Reviewed by Colin Jacobson (July 7, 2010)
Back from the era of the Big Action Star, 1991’s Last Boy Scout gives us a pretty standard-issue Bruce Willis vehicle from that period. Joe Hallenbeck (Willis) used to be a Secret Service agent, but he got the boot when he refused to go along with a politician’s scummy behavior.
Now Hallenbeck works as a private detective as he drinks his life away and alienates his loved ones. He gets an assignment to protect a stripper named Cory (Halle Berry) who feels threatened. Along the way, he bumps heads with Jimmy Dix (Damon Wayans), a former pro football player who got banned from the league for gambling.
This doesn’t work well for Cory, as she ends up brutally gunned down in the street. To Hallenbeck, this ends the assignment, but Dix wants to investigate the killing. Eventually Joe agrees, and the pair start down a complex road of scandal and deceit.
Virtually all movies act as time capsules, but some seem more firmly rooted in their particular eras than others. Into that category falls the relentlessly dated Scout. Everything about this movie screams “early 90s”, and I don’t mean that in a good way.
Actually, I have fondness for the period, but when I watch flicks like Scout, I can’t quite figure out why crud like this entertained us back in the day. Scout is the kind of movie that Last Action Hero attempted to lampoon two years later. Both came from screenwriter Shane Black, which makes me wonder how much of Scout intended to be self-parody.
I suspect some, but not enough to excuse the silliness on display here. Where is this world in which guys crack wise about leather pants right after the brutal murder of a woman close to one of them? I guess it’s the same place where a 13-year-old girl gets stuck in the middle of a shootout but shows no signs of mental trauma.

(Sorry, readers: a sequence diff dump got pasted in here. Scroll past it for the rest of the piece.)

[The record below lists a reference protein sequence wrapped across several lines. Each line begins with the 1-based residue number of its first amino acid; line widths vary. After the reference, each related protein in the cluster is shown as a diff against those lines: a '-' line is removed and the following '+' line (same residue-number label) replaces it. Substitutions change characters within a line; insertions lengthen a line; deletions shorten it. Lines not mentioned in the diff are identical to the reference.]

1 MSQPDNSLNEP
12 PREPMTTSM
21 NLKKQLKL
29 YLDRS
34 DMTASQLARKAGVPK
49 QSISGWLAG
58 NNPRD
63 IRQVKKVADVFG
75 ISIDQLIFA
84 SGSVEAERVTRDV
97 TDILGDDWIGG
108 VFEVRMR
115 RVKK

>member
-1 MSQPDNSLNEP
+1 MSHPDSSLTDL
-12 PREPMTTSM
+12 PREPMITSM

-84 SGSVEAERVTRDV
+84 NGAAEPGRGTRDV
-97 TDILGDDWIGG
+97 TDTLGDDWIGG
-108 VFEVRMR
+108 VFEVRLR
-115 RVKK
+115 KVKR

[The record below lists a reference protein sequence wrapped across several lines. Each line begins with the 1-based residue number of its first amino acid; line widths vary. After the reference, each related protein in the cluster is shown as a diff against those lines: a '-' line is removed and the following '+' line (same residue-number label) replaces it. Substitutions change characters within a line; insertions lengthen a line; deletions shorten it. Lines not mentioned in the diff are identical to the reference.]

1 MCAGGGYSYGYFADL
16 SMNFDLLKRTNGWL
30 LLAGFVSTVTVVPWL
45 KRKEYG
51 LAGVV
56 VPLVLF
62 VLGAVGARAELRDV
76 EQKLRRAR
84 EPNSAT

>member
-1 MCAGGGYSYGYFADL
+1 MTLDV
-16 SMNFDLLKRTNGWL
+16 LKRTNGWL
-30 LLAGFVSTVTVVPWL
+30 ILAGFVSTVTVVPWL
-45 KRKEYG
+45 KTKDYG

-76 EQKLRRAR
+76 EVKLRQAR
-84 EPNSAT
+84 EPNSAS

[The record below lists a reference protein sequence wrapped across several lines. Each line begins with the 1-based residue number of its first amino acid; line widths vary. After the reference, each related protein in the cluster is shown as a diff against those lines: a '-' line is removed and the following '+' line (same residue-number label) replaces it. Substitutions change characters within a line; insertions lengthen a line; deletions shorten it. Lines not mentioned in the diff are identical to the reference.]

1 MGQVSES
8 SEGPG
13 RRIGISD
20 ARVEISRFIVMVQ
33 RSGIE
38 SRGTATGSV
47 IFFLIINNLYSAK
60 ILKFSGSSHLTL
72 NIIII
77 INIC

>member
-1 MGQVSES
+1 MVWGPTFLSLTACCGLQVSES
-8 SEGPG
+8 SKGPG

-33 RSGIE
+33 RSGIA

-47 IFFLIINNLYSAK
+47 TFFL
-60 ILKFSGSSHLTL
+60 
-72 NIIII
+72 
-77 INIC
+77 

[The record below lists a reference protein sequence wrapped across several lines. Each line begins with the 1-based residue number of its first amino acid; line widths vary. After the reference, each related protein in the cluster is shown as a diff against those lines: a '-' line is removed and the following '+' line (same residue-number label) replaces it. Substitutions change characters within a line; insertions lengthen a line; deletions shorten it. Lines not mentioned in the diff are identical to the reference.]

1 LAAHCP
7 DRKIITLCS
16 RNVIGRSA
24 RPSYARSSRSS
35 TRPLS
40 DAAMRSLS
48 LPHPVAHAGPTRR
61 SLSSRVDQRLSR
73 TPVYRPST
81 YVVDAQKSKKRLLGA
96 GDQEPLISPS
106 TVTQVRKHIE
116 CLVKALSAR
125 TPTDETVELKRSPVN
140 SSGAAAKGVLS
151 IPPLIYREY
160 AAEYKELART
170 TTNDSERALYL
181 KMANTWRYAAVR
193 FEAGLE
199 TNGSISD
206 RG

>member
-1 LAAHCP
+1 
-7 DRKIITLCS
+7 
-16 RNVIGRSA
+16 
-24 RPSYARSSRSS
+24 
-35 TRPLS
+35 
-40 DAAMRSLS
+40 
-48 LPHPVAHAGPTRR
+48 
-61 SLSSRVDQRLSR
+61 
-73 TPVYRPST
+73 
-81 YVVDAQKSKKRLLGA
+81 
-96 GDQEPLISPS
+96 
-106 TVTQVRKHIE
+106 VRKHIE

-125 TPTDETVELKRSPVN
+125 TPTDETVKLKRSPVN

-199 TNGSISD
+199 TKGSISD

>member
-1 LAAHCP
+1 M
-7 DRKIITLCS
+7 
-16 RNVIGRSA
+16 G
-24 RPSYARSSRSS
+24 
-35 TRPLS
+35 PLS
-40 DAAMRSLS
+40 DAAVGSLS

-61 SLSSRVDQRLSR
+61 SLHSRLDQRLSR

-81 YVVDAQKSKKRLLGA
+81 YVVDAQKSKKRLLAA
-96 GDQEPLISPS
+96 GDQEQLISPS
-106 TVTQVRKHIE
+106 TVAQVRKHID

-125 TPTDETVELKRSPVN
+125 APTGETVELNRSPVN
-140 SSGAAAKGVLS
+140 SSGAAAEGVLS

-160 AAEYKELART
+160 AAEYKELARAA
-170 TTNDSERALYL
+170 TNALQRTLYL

I won’t claim that the filmmakers took all of this stuff seriously and intended for us to view it as real-life. Of course there’s a lot of artistic license on display, with everything made larger than life, and I can accept that – to a degree. Sure, we expect a certain level of unreality from a movie like this; Scout simply goes to an absurd place with them.
The film’s script essentially provides a constant string of lame one-liners along with tough talk from an interchangeable array of low-lifes. If Black managed to imbue some cleverness into the attempted jokes, they’d be less obnoxious, but they’re so witless that they just grate.
Tony Scott has always been a pretty mediocre director, and nothing he does here manages to alter that impression. Indeed, his love for stylized visuals becomes another factor that sends Scout into self-parody territory. This becomes clear from the opening scene, in which a nationally broadcast pro football game looks like it’s taking place in a Wal-Mart parking lot. Are there no lights in the stadium? Apparently they lit up the game with a random assortment of flashlights that randomly panned the field.
Again, a more engaging movie might get away with all these script/visual choices, but Scout simply remains too stupid and lacking in verve to allow us to go along for the ride. Willis simply plays a less interesting variation on Die Hard’s John McClane, and he displays little chemistry with Wayans. Neither does anything to elevate the tepid material.
I know that I looked forward to Last Boy Scout in 1991, and I vaguely recall that it disappointed me. If I look back on it again in 2029, I won’t have to wonder what how I used to think about it, as this review will act as a monument to my disdain. I’ve seen worse action films, but Scout remains a silly dud.